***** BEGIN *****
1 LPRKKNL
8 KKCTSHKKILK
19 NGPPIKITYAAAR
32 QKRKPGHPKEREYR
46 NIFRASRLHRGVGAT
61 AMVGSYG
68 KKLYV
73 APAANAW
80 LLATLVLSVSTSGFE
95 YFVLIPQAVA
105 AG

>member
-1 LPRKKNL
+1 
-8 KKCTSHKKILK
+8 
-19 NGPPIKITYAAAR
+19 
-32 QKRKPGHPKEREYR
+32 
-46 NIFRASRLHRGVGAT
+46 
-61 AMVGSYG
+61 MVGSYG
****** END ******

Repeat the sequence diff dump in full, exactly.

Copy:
1 LPRKKNL
8 KKCTSHKKILK
19 NGPPIKITYAAAR
32 QKRKPGHPKEREYR
46 NIFRASRLHRGVGAT
61 AMVGSYG
68 KKLYV
73 APAANAW
80 LLATLVLSVSTSGFE
95 YFVLIPQAVA
105 AG

>member
-1 LPRKKNL
+1 
-8 KKCTSHKKILK
+8 
-19 NGPPIKITYAAAR
+19 
-32 QKRKPGHPKEREYR
+32 
-46 NIFRASRLHRGVGAT
+46 
-61 AMVGSYG
+61 MVGSYG